Stay tuned for more events . . .
You’re invited to the next Plowshares peace club event at 7:30 p.m. tonight (Monday, October 30). Our guest is Joel Klepac, who will be speaking on how to use principles of nonviolent communication to empower people to engage in difficult conversations with empathy and honesty. You will learn how to increase agility in conflict, enhance ability to engage in authentic encounters with others, and engage in relationships involving power differentials. These techniques have been developed by Marshall Rosenberg and were inspired by principles of nonviolence developed by Martin Luther King, Jr., and Mahatma Gandhi.
Joel is a licensed marriage and family therapist. He spent nine years with Word Made Flesh working with marginalized youth in Romania and three years working in community mental health in Kentucky. He now works at Centre College in student counseling services.
As usual, come to the Swartz residence at 510 Talbott Dr. in Wilmore. We’ll have hot drinks and apple cake on hand as we learn more about how to pursue peace in a violent world.
Our first meeting of the semester, held in conjunction with Asbury University, will be held next Monday, September 25, at 5:30 p.m. in the Kinlaw Library board room (that’s on the second floor). Our speaker will be Tony Hall, a former congressperson from Ohio who holds a longtime passion for and expertise on the issue of global hunger. He is the author of Changing the Face of Hunger: One Man’s Story of How Liberals, Conservatives, Democrats, Republicans, and People of Faith Are Joining Forces to Help the Hungry, the Poor, and the Oppressed (2007) and has served as the United States Ambassador to the United Nations Agencies for Food and Agriculture.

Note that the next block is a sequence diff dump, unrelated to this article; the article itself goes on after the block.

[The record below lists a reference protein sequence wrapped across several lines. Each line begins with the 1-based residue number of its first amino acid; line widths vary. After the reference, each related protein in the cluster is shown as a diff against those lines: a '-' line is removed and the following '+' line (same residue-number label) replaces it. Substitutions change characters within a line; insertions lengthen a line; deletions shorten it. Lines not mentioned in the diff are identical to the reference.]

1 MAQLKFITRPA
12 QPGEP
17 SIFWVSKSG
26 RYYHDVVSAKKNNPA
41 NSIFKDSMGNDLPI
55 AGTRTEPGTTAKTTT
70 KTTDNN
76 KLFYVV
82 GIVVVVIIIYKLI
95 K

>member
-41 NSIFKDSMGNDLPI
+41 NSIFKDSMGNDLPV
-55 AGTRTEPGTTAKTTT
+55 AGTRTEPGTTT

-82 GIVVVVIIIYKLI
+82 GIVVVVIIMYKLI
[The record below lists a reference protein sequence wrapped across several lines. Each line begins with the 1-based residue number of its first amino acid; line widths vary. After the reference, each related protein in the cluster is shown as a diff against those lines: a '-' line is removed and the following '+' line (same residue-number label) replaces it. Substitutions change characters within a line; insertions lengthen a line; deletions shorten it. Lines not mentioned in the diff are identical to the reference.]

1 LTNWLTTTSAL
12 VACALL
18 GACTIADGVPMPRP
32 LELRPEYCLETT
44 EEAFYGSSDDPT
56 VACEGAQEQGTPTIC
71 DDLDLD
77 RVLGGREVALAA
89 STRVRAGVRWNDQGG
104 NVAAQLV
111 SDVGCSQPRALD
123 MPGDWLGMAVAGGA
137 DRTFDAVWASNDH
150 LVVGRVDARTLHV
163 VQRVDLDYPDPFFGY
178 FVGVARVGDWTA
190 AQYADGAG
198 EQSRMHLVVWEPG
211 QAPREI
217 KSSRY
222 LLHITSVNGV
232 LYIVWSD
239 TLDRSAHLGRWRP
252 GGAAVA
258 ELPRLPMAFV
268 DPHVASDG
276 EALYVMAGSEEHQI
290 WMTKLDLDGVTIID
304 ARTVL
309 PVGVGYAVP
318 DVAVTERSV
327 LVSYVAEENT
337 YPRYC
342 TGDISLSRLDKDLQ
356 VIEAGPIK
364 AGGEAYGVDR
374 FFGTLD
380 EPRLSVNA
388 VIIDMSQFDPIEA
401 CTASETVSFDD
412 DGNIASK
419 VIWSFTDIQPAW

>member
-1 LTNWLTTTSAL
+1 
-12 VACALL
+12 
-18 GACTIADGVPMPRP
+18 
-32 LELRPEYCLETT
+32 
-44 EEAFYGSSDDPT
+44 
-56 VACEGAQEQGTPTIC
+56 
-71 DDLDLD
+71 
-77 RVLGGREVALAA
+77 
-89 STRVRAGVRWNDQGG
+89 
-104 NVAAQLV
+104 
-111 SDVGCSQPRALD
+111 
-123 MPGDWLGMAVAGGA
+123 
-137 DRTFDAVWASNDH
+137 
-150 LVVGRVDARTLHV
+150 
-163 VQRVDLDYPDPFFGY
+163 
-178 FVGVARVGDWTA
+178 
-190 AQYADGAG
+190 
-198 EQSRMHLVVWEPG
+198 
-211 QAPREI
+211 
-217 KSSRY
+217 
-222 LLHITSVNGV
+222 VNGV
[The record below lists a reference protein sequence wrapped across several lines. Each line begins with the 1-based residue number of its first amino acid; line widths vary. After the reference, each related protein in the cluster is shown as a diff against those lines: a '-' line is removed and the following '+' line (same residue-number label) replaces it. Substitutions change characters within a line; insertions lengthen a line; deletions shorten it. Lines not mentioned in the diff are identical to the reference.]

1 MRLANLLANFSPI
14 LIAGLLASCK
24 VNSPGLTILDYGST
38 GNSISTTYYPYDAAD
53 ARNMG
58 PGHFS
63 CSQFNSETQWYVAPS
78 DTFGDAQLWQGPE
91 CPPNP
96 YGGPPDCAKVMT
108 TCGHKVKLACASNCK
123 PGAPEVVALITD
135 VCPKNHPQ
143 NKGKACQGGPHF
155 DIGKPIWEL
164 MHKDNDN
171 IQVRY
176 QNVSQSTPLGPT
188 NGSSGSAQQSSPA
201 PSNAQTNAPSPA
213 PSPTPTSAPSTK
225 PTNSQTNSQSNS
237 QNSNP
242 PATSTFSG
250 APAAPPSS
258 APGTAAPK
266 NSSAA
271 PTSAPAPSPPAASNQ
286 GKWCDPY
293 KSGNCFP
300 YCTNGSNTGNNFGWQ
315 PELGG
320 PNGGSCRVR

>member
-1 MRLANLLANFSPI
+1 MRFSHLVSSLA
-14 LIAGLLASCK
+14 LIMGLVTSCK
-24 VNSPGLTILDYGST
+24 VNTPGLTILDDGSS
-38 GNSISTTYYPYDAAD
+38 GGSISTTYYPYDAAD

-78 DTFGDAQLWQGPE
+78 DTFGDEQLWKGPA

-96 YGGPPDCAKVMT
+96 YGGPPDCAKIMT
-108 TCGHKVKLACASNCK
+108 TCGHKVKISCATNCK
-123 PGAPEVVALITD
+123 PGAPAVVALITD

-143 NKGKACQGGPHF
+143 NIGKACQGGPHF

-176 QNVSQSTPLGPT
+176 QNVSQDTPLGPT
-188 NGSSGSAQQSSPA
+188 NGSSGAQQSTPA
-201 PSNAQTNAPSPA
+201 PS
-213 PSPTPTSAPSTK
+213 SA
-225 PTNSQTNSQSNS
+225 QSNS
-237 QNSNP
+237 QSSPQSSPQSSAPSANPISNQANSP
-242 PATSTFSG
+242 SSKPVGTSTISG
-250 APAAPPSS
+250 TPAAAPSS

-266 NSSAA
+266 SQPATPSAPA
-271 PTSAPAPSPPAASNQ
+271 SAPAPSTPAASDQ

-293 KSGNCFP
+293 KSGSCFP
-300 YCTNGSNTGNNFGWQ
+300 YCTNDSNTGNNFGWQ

Philip Jenkins writes, “If you want to think of the average Christian in the world today, then think of, perhaps, a woman living in a village in Nigeria or in a favela [in Brazil].”
Consider, then, the following blog post that highlights “18 Latin American Female Theologians You Should Know About.”
See especially the paragraph on Ruth Padilla DeBorst, a terrific person we’ve had the privilege of hosting in our home:
Ruth Padilla DeBorst is a Colombian Protestant theologian serving as provost of the Centro de Estudios Teológicos Interdisciplinarios (CETI) in Costa Rica. She holds a B.Ed. from Lenguas Vivas “Juan Ramón Fernández” in Buenos Aires, Argentina; a MA in Interdisciplinary Studies from Wheaton College Graduate School; and a Ph.D. in Missiology and Social Ethics from Boston University. She is a leading voice on misión integral, and for several years, she has been involved with the International Fellowship of Evangelical Students and the Latin American Theological Fellowship. Dr. Padilla DeBorst has authored various articles and book chapters, including “An Integral Transformation Approach,” in The Mission of the Church: Five Views in Conversation (2016), and “Songs of Hope Out of a Crying Land: An Overview of Contemporary Latin American Theology,” in Global Theology in Evangelical Perspective: Exploring the Contextual Nature of Theology and Mission (2012). She also co-authored Mission as Transformation: Learning from Catalysts (2013), with David Cranston.